The Beginning of the New Home

It took a little bit to build, but the new, permanent pen is up. Extra added bonus? When we sell the house, it can be positioned as a large dog run.

The new and improved permanent chicken pen.

The new and improved permanent chicken pen.

The A-frame coop fits in nicely, although it’s not there forever. But when a few house projects are completed, we can start on the semi-permanent coop. I say “semi-permanent” as it will be movable (for tax purposes!). I don’t believe we’ll get that done this year, but the chickens can overwinter in the hoop house again. And I’ll be able to move them out sooner now that the pen is up.

We are cutting back the apple trees as they are so overgrown — in the meantime, the logs make a nice jungle gym for the flock.

The biggest concern are the guineas. I don’t want to lose their bug eat capability by keeping them locked up. And, since they spend so many months cooped up with the hens, they want to bed down with them at night. Fortunately, Penny/Marcia/Kelly are able to get out of the pen quite nicely. It’s more difficult putting them back at night — they’re so skittish! But they do go in as they want to go in. I’ve also noticed the entire flock is quieter now they have moved outside. They can go “downstairs” when they wake up and scratch around until I show up to let them out.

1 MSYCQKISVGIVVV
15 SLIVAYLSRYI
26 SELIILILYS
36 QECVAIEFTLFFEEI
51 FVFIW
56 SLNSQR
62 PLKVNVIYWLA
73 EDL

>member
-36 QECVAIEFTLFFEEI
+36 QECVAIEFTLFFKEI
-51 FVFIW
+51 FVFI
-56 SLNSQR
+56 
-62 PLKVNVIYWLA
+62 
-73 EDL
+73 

Once the new and improved watering system is in place, we’ll be kicking. Oh, and the plastic bags? My theory is that it will discourage the hens from jumping over. Once we get the deer netting up, they’ll go away.

Well, it’s off to mow and enjoy the sun between the rain showers. Dandelion season is here!

The last class for the Master Gardener session in Goffstown, NH. Guess which one is Babs?

The last class for the Master Gardener session in Goffstown, NH. Guess which one is Babs?

 

Don’t forget to visit www.EggCartons.com and show some love!

Blue Hen House

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Spring Still ALMOST Here

So I thought I would be much farther along. We had gotten some really warm days — warm enough that I put a screen on the hoop house door to help keep the flock from overheating before I could move them outside.

I added "steps" to the ramp. It makes it easier for the birds to move up and down the coop.

I added “steps” to the ramp. It makes it easier for the birds to move up and down the coop.

Boy was I wrong.

Temps have been up and down, which isn’t too dog-awful, but we’ve had a frost or two and some really bitter, raw cold days. Argh. So I’ve put off putting seedlings in Winona’s space to harden them off.

However, I have not been completely complacent. I’ve made improvements to the coop. We’ve started building what should be an escape-proof pen (for the chickens — guineas are free to roam!). And I let the flock out late in the day. This gives them exercise and greens, but generally not enough time to lay eggs all over the place or roam the neighborhood. The coop is still a work in progress, but progress has been made.

I made a nesting box out of a paper garden pot. And you can see the first little guinea egg in it!